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direct vent wall heater exhaust options

freshby
freshby Member Posts: 1
edited February 22 in THE MAIN WALL
i want(need) to use flexible automotive exhaust pipe to vent the aforementioned heater(17,000btu). the heater is in a poured concrete basement. the exhaust needs to run up the concrete wall 7 feet, over the sill, and exit out the home 2 feet above grade, on the first floor. so, a total run of 8-9 feet. i intend to use the manufacturer's straight pipe (1.25" ID, give or take) for the first 4 feet or so, then join the flex hose to that. it is galvanized, not stainless. the manufacturer's rigid pipe is stainless steel.
just wondering what kind of temperatures to expect on the pipe, 5-6 feet above the unit. might there be potential condensation issues? and most importantly, exhaust leakage potential into the home, due to the corrugated flex pipe? does my plan sound feasible? the manufacturer sells "exhaust kits" and 90° elbows, but 1)the lengths are fixed and cannot be cut and 2)it is exorbitantly, rapingly expensive. also with my "flex plan", i wouldn't have to have anything near a 90° jog. i already have the heater and i already made the holes, just waiting on the pipe to be shipped...oh, and my plan meets the manufacturer's requirements as to number of 90° bends and total allowed vertical distance for my elevation.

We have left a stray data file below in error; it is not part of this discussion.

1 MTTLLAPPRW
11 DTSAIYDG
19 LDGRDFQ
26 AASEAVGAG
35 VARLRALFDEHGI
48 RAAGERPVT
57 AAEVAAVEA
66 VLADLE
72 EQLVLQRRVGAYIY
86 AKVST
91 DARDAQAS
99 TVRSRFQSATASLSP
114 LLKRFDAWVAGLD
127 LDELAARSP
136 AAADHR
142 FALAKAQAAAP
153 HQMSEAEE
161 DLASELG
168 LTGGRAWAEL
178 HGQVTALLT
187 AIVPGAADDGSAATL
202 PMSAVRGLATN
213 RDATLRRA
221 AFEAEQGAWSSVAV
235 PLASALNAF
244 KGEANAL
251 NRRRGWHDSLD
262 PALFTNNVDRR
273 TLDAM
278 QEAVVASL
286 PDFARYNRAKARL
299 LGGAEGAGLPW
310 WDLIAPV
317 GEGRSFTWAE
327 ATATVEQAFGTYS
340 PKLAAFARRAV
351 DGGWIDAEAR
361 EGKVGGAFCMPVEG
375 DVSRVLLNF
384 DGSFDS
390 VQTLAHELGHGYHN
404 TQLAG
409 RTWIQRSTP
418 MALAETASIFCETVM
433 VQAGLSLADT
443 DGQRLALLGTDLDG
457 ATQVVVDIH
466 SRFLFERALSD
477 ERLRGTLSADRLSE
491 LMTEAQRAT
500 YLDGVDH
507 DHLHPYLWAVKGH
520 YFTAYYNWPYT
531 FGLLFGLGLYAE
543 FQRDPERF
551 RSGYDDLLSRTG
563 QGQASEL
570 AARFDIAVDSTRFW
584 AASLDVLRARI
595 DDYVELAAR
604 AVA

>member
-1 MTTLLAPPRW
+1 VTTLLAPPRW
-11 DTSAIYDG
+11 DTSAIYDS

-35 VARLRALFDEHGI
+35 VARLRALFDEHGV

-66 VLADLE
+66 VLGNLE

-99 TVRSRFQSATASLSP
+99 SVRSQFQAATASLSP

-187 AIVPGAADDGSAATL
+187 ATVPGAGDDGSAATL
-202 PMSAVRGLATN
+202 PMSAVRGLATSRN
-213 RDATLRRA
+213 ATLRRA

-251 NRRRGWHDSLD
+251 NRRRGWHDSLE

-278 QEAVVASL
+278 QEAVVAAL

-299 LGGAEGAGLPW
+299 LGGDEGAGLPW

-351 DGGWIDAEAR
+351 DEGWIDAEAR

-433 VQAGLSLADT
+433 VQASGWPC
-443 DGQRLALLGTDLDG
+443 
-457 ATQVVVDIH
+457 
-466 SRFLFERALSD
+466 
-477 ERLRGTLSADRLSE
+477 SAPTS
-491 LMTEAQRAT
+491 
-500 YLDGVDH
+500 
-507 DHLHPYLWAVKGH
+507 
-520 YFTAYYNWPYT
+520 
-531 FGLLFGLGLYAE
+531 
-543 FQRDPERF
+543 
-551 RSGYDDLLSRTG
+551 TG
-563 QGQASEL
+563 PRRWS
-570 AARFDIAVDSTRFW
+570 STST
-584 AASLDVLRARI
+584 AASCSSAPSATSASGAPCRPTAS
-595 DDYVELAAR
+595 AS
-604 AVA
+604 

Comments

  • Jamie Hall
    Jamie Hall Member Posts: 15,350
    I can't imagine that your local fire marshal, building code enforcement person, or insurance company would be a bit happy with that arrangement. At least I hope not.
    Br. Jamie, osb
    Building superintendent/caretaker, 7200 sq. ft. historic house museum with dependencies in New England.
    Hoffman Equipped System (all original except boiler), Weil-Mclain 580, 2.75 gph Carlin, Vapourstat 0.5 -- 6.0 ounces per square inch
    bucksnort
  • Drewser
    Drewser Member Posts: 34
    Having used that flexible galvanized exhaust pipe for temporary automotive repairs, I can tell you a few facts about it: 
    1) it does not last long with corrosive exhaust fumes and high temperatures. 
    2) it is not air-tight. It may be initially, but after several heating & cooling cycles the flexible spots loosen up and start to leak. 
    3) it’s going to get hot. Dang hot. Assuming that heater is 80-85% efficient, that flue pipe could be running 300-400°F. 

    Anyway. Having just installed a garage furnace in my shop, I am familiar with the type of vent pipe you mentioned that is crazy expensive. In my case, 7 feet of vent pipe, an elbow, and termination cost almost 2/3 the price of the furnace itself. It really stung to purchase and I looked at every other option. Straight through the roof, which isn’t an option for me, I could use the much cheaper B-vent, but it’s not allowed to be used horizontally here. The stuff I used is called Z-Vent, the gasketed stainless steel double-wall stuff. It’s expensive, but if it’s what’s called for, it’s what you gotta use. Don’t mess around when venting products of combustion, the risk isn’t worth it.